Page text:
We have been making various modifications to people pools for the last 5 years. In that time we have heard builders tell our/their customers "Of course you pool leaks, you filled it with salt water" and "Of course your pump has burnt out, it's not designed to work with a Watermaid".

These excuses not to honour warranties are just plain BS but some builders will say anything to get out from under. It's just not worth giving them an excuse to renage on the warranty, so we recommend not doing any mods for at least a month after commissioning.



Hi the cat,



I won't tell you what it costs to build a 10x5 pool, but I can tell you what I'll charge to build you one - about 22,000 pounds, subject to survey. There are plenty of people (I won't call them firms) who will offer to build you a cheaper pool, but remember - price is what you pay, value is what you get.



kibsolar


Joined: 14/09/2008
Posts: 552

Message Posted:
09/02/2009 15:09

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Message 56 of 62 in Discussion

nice said, vaughan. that is what iam talking about since iam here in the TRNC.



A lot of builders here do not need to have an additional excuse. they will not be liable anyway.



dont forget, the cat, that from a lot of companies or builders will not even give you a receipt.....

actually i believe that even at this forum some people offering their services "black", so check for official registered businesses and ask for a official bill.



sorry Vaughan, that doesnt apply for you, but it makes me sick that so many "private members" are hiding their real aim....sales, and dont even issue a "fatura" after beeing successful. also they start "sales-threads", useless threads just designed for advertising themselfes....

i most probably will start a new thread about it....



ibrindley


Joined: 08/03/2009
Posts: 27

Message Posted:
02/05/2009 21:13

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Message 57 of 62 in Discussion

Hi Vaughan,



We have a 10m x 5m Pool that has been built by Santa Fe but we are sick of waiting for it to be cleaned and filled. I would be very surprised if there were no faults but it appears to be fairly well built (double skin reinforced concrete).



We need someone to check it for any potential problems and make good where necessary, acid clean it, maybe regrout it (I doubt they used waterproof grout) and then fill and maintain it for us.



We are in Alsancak and will be over from 9th May to 6th June when we would hope to have it finished by the time we return.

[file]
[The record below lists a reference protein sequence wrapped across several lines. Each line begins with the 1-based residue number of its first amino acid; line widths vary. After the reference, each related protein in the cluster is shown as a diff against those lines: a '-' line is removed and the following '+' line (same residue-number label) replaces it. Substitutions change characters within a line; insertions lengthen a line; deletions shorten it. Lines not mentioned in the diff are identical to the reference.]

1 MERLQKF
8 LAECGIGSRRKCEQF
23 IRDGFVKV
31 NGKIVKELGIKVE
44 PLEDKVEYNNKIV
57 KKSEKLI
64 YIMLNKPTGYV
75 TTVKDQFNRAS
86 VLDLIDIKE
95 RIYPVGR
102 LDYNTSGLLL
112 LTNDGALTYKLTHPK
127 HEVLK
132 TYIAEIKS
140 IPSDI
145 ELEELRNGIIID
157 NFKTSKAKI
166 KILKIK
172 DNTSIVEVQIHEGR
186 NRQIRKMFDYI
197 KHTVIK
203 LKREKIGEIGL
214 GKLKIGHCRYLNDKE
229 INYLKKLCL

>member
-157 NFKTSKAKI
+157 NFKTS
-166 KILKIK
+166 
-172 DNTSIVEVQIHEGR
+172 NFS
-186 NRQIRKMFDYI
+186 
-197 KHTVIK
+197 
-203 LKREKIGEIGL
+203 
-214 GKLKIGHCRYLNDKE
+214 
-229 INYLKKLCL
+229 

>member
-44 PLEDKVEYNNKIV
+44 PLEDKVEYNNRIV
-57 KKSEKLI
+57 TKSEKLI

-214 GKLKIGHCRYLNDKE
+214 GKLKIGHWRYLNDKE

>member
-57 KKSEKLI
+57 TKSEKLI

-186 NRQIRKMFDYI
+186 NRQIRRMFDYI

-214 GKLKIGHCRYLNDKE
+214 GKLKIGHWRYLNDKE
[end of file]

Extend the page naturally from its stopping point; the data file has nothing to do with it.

Do you think you woudl be able to help?



Not bothered about voiding warranty as it wont be worth the paper its not written on!



Kind regards,



Ian



TRNCVaughan


Joined: 27/04/2008
Posts: 4578

Message Posted:
03/05/2009 07:16

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Message 58 of 62 in Discussion

Hi Ian,



I'd be pleased to take a look at your pool for you and tell you what, if anything, needs doing to it.

Give me a call on 0533 845 8494 when you get here.



ibrindley


Joined: 08/03/2009
Posts: 27

Message Posted:
06/05/2009 22:12

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Message 59 of 62 in Discussion

Hi Vaughan,



Will call you on Monday. I have discovered that SF have now filled my pool but not sure whether fully functioning properly. Will have to wait and see. In any event, it needs checking over and we will need it maintaining.



Kind Regards,



Ian



zerochlor


Joined: 03/04/2009
Posts: 4024

Message Posted:
07/05/2009 09:02

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Message 60 of 62 in Discussion

Message 25



Hi scoobydoo



if your looking for a inexpensive way to have a chlorine free pool. try ZEROCHLOR also you can save your backwash water and use it with no problems straight onto your garden



http://www.zerochloreuropean.com



scoobydoo


Joined: 10/11/2008
Posts: 2434

Message Posted:
07/05/2009 16:29

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Message 61 of 62 in Discussion

Zerochlor,



Thanks for the message, have looked at your website before and will be in touch once we sort out our leak!!



TRNCVaughan


Joined: 27/04/2008
Posts: 4578

Message Posted:
08/05/2009 10:41

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Message 62 of 62 in Discussion

hi scoobydoo,



If your pool builder doesn't sort out your leak, give us a call.

Repairing pools that leak (not built by us!!) is the biggest part of our business.

We know why they leak, we know where they leak and we know how to fix them.